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Flashcards in Tests of Coagulation Deck (18):

What are the factors involved in primary hemostasis? What areas are at risk?

Platelets, von Willebrand's, fibrinogen
areas at risk of damage: skin, mucosa, endothelium
Petechiae and ecchymoses associated with primary


What are the factors involved in secondary hemostasis? What areas are at risk?

clotting factors of the cascade
Areas at risk of damage if those proteins not present: joints, deep tissue


What is bleeding time test used for?

A Screening test for the primary platelet plug.
-In vivo measure of time to clot for skin incision
-Indirect assessment of platelet number & effective interaction with subendothelial vWf (IbIX), other platelets (IIbIIIa, fibrinogen)
-Normal adult <9 mins (simulate)
-Highly performer-dependent
-Not a reliable predictor of procedure-associated hemorrhage in patients without a bleeding hx
-Normal bleeding times do not reliably rule out the possibility of operative hemorrhage
-Not reliably correlated with exposure to aspirin or NSAIDS


What is the PFA-100 test used for?

A screening test for the primary platelet plug
-Anticoagulated whole blood is passed through a narrow tube with a membrane coated with collagen + ADP or EPI
-Closure Time (CT) = time it takes to occlude (clot) the aperture
-Superior to bleeding time as a screen for platelet dysfunction, mod-severe vWD, Aspirin effect


What are the specific tests of platelet function?

1. Platelet aggregometry: a series of tests performed on whole blood or platelet-rich plasma, using several agonists (platelet activators). Measure of platelet clumping is recorded. agonists include thrombin, ADP, etc.
2. von Willebrand factor antigen- quantitative measure of vWf:Ag
3. Ristocetin Cofactor Assay- often used with #2, tests the ability of vWF to bind platelet GP1b. A functional tests of vWF, usually parallels vWF: Ag, if it doesn't, then there's something wrong


What does the activated Partial Thromboplastin Time test? (aPTT) How does the test work?

The intrinsic pathway, also affected by deficiencies in common pathway
-Citrated plasma (which binds calcium=anticoag) is combined with phospholipid and contact activator.
-Calcium is added and the time to clot is measured
-the test is most sensitive for deficiencies in VIII, IX, XI, XII when their concentration is <30%
-mild but significant deficiencies might be missed
-correlation between degree of prolongation and factor level better for VIII than others
Normal range: 23-33 s


What does the Prothrombin time test? How does it work?

The extrinsic pathway
tests for deficiency in factor VII, also affected by deficiencies in common pathway
-brain tissue (thromboplastin)+citrated plasma
-add calcium and measure time to clot
-PT begins to prolong with 50-60% factor deficiency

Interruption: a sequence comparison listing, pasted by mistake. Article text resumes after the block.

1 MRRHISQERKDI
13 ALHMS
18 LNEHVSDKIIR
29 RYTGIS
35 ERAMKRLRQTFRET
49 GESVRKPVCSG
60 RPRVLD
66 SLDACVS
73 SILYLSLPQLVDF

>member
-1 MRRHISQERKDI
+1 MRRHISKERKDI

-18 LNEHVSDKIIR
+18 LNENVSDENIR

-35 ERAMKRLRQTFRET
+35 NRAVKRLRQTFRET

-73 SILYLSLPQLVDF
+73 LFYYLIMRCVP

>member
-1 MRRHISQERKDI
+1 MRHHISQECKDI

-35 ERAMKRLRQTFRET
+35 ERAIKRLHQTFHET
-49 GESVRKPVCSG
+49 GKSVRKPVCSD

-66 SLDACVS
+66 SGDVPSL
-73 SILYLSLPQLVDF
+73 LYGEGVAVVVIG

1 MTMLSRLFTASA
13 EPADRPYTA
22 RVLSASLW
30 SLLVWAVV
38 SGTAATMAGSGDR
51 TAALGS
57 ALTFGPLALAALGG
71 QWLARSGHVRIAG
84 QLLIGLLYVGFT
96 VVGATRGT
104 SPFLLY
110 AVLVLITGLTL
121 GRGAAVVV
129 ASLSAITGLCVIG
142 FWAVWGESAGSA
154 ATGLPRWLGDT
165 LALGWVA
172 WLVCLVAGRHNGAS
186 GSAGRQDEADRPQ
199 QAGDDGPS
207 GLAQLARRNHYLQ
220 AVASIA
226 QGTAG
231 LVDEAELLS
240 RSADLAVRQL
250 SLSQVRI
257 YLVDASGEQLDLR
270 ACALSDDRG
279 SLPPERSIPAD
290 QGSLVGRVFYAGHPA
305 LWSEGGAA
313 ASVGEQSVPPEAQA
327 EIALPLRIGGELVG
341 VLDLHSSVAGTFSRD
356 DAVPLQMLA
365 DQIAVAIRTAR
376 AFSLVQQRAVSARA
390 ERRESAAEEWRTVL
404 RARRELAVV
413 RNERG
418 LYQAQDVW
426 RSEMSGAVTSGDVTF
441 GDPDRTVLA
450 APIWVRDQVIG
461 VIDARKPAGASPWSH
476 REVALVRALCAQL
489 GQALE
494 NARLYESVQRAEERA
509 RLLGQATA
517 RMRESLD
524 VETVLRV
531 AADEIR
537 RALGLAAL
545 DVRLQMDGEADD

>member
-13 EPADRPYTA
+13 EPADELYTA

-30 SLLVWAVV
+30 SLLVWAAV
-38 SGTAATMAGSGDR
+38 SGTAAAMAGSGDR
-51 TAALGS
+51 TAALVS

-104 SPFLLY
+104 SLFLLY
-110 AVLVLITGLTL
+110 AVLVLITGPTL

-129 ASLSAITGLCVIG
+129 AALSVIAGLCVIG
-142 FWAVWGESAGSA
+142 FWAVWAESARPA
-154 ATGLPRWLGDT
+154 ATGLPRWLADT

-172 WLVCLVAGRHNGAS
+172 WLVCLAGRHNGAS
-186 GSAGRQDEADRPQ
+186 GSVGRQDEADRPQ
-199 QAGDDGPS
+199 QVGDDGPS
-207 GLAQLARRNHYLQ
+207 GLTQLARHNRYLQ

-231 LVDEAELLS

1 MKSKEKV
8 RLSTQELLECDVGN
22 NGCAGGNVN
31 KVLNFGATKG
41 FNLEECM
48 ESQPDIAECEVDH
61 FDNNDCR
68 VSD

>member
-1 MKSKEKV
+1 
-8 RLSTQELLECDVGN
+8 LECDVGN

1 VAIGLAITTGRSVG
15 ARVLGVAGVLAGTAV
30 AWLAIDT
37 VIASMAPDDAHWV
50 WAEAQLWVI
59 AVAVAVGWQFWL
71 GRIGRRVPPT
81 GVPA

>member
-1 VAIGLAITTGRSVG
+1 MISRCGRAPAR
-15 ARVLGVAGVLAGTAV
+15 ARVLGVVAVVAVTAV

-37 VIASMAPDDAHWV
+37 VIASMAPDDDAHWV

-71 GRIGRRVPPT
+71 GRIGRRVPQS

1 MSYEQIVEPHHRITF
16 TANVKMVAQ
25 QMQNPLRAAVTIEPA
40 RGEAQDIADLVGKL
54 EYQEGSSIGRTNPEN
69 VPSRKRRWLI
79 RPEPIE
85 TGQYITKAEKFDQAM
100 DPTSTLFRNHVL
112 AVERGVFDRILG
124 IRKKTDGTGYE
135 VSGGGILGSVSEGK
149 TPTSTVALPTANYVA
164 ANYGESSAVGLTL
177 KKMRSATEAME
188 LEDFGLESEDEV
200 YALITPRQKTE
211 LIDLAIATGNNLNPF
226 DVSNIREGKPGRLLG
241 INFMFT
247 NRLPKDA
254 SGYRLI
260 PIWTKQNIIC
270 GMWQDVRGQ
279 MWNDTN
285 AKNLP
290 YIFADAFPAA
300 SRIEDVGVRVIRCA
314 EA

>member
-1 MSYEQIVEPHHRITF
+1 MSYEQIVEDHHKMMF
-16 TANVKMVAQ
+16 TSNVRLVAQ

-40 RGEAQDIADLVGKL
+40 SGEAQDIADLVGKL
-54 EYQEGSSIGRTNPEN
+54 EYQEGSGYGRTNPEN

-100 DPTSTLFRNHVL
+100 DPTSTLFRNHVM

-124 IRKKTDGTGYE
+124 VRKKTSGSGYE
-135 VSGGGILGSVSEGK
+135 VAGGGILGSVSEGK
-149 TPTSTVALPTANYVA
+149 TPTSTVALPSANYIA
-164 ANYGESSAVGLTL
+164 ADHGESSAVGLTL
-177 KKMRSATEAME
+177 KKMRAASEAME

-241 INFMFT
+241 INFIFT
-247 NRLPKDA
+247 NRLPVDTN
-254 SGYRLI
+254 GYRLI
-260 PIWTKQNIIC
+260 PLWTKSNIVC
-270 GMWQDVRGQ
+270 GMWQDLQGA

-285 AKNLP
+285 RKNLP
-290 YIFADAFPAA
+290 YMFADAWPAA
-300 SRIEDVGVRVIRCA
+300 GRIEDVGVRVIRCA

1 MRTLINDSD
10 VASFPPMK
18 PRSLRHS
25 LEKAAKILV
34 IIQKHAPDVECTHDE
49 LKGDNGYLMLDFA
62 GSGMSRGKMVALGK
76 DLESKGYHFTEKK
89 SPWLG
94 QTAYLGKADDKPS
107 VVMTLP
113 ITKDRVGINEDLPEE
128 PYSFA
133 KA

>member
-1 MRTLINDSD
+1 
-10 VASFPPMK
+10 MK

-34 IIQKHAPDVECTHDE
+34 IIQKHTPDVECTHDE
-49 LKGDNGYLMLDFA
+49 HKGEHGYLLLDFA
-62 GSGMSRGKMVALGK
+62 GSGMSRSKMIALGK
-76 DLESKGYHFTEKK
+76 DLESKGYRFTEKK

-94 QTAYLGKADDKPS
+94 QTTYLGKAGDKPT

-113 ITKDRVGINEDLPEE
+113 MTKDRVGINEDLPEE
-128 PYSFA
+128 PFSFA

What are the factors in the common pathway?

X, V, II, I
which affect both PT and aPTT
I = fibrin
II =prothrombin


What is the order of clotting factors that get activated in the intrinsic pathway?

12, 11, 9, 8


When can you get spurious prolongation of aPTT?

1. elevated HCT (elevated citrate: plasma)
2. heparin in tube (anticoag)
3. clotted sample (pulls factors out of sample)


How should you workup a prolonged aPTT?

50:50 mixing study where 50% patient's plasma mixed with 50% control plasma
-deficiency: only 30-40% normal factors needed for normal aPTT, so if deficiency, it should be corrected
---> follow up with assay for factors XII, XI, IX, VIII
-inhibitor: if doesn't correct, an inhibitor is present and inhibits the same factor in control plasma and in patient
---->follow up with test for lupus anticoagulant, anticardiolipin antibodies
-if negative, test for specific factor inhibitors


What are inherited factor deficiencies that are not associated with bleeding?



How would you workup a prolonged PT?

50:50 mixing study
-corrects: deficiency
-prolonged still: inhibitor


What does the thrombin time test for? How does the test work?

Thrombin+citrated plasma, measure thrombin clotting time
-measures rate of conversion of fibrinogen to fibrin
-depends on: quality and quantity of fibrinogen (need min of 75-100mg/dL of fibrinogen for normal time)


What are conditions associated with prolonged thrombin time?

-Congenital afibrinogenemia, dysfibrinogenemia
-Heparin (confirm with Reptilase test which still clots fibrinogen in presence of heparin)
-Excess Fibrinogen degradation products (FDPs – as in DIC)
-Paraproteinemia (inhibits polymerization)
-Renal failure


What are tests used to test for defects in fibrinolysis?

1.Euglobulin Lysis time
2. dilute whole blood clot lysis time
-Screening for accelerated fibrinolysis
-Measures the time to clot breakdown in a sample of plasma (ELT) or whole blood (DWBCLT)
-Shortened in: advanced cirrhosis, alpha2-antiplasmin deficiency, plasminogen activator inhibitor-1 deficiency, systemic fibrinolysis
-Occasionally prolonged in venous thrombosis and renal disease (increase PAI-1 levels)


What are the screening tests for defects in primary hemostasis?

-Patient and family hx
-blood smear
-bleeding time


What are some conditions that prolong bleeding time?

Glanzmann’s Thrombasthenia (IIbIIIa)
Bernard Soulier (IbIX)
Von Willebrand’s Disease
+/- Platelet granule defects
Severe anemia
Liver disease
Drugs: Aspirin, NSAIDS, other